Advertisement

April 17, 2014

UK Employment Alert: Increase in Employment Protection Awards

The compensation limits on Tribunal awards will increase as of 1 February 2013.  The key changes are set out below.

Statutory Redundancy Pay

The maximum amount permitted for calculation of a week’s pay will rise from £430 to £450; the maximum entitlement to Statutory Redundancy Pay will therefore rise from £12,900 to £13,500.

Basic Award

The current maximum amount for a week’s pay will rise from £430 to £450; the maximum Basic Award will therefore rise from £12,900 to £13,500 (which would be awarded to an employee aged 61+ with 20+ years service).

Minimum Basic Award for Defined Dismissals

The minimum Basic Award a Tribunal can award for certain dismissals, i.e., those relating to certain employee representative, health and safety and working time cases, will rise from £5,300 to £5,500.

Maximum Compensatory Award

The maximum Compensatory Award a Tribunal can award in most cases of unfair dismissal will rise from £72,300 to £74,200.

The maximum total award for unfair dismissal (i.e. maximum unfair dismissal compensation plus maximum basic award) will therefore rise from £85,200 to £87,700.

What Does This Mean for Employers?

The changes will take effect on 1 February 2013 and will be applicable to dismissals taking effect on or after that date.

It is important for employers to note that:

  • If an employee is given notice prior to 1 February 2013, but the notice period will expire on or after 1 February 2013, the new limits set out above will apply to that dismissal.

  • If an employee is paid in lieu of notice, the effective date of termination (EDT) is the actual date, plus the amount of statutory notice applicable to the employee, i.e., one week per year of employment, up to a maximum of 12 weeks.  If the statutory notice would take the EDT to or beyond 1 February 2013, the new limits will apply (but see also our most recent employment alert How to Terminate Employment and Exercise a Payment in Lieu of Notice Clause).

Employers’ exposure in the event of an unfair dismissal claim will rise and should be factored into decision making regarding litigation or settlement strategies.

© 2014 McDermott Will & Emery

About the Author

Katie Clark, McDermott WIll Emery Law Firm, Labor employment attorney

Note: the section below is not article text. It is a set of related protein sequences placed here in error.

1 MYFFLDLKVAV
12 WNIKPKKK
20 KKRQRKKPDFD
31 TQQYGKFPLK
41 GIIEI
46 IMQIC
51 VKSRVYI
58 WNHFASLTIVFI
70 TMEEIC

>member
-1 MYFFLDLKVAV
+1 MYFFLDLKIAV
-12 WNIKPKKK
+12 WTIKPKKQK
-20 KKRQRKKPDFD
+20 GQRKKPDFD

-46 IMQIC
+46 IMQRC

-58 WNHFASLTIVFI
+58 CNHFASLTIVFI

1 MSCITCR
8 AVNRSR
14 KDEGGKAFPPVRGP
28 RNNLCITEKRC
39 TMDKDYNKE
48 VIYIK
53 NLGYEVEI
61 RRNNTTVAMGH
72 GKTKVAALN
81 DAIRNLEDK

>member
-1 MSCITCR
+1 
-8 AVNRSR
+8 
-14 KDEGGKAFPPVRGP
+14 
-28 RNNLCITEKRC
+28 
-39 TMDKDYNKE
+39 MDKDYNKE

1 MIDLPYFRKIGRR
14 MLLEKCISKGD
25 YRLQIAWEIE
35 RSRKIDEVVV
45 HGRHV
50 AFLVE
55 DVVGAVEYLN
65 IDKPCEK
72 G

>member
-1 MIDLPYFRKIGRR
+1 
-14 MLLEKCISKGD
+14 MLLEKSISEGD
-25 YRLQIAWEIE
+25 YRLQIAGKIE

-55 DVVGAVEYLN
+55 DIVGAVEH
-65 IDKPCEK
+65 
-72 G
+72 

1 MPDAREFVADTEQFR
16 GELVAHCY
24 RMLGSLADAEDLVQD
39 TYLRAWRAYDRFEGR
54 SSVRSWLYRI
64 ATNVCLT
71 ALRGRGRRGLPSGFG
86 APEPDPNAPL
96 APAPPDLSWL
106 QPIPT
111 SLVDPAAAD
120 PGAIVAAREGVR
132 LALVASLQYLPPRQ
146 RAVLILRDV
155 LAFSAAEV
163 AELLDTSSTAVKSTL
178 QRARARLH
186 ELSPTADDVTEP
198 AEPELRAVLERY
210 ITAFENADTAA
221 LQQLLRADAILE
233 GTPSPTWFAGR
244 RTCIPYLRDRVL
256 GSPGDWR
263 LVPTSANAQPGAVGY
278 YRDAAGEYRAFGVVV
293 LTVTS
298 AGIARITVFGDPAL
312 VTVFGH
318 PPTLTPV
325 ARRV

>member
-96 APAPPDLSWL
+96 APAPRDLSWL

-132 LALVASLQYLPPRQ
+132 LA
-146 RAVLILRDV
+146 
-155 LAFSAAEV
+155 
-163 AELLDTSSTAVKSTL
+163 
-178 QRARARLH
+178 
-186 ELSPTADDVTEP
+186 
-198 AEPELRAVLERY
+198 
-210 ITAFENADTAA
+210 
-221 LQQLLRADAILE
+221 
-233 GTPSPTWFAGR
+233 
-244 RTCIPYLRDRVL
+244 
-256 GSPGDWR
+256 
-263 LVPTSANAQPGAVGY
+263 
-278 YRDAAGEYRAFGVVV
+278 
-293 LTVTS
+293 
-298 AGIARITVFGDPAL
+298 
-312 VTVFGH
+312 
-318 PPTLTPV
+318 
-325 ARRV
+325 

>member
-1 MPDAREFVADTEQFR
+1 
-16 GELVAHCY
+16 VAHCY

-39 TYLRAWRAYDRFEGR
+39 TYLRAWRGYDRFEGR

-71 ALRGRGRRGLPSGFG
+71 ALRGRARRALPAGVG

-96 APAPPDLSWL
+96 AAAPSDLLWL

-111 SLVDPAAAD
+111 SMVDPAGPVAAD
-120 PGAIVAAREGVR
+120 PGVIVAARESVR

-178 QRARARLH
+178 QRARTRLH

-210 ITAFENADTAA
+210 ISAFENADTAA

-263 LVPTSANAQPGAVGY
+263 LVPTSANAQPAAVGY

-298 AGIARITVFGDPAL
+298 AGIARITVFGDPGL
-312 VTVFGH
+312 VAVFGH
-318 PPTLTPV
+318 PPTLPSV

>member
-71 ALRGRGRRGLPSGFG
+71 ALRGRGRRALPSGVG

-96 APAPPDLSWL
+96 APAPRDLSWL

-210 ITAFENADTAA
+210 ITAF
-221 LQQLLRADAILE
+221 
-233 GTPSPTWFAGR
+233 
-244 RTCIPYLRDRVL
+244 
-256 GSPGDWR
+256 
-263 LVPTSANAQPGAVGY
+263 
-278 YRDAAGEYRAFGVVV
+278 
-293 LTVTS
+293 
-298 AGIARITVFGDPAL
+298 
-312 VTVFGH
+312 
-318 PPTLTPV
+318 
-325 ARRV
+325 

Partner

Katie Clark is a partner in the law firm of McDermott Will & Emery UK LLP, based in its London office.  Her practice focuses on contentious and non-contentious employment matters. 

Katie is recognised as a leader in her field in Chambers UK 2011.  She is described as a “recognised force for her advocacy and commercial employment advice”, Chambers UK 2010 and as “very knowledgeable, superbly responsive, and no-nonsense…” Legal 500 UK 2011.

Her clients include global corporations, financial...

+44 20 7577 3492

About the Author

Associate

Paul McGrath is an associate in the law firm of McDermott Will & Emery UK LLP, based in its London office. His practice covers all areas of contentious and non-contentious employment law in the UK.

44-20-7577-6914

Boost: AJAX core statistics

Legal Disclaimer

You are responsible for reading, understanding and agreeing to the National Law Review's (NLR’s) and the National Law Forum LLC's  Terms of Use and Privacy Policy before using the National Law Review website. The National Law Review is a free to use, no-log in database of legal and business articles. The content and links on www.NatLawReview.com are intended for general information purposes only. Any legal analysis, legislative updates or other content and links should not be construed as legal or professional advice or a substitute for such advice. No attorney-client or confidential relationship is formed by the transmission of information between you and the National Law Review website or any of the law firms, attorneys or other professionals or organizations who include content on the Na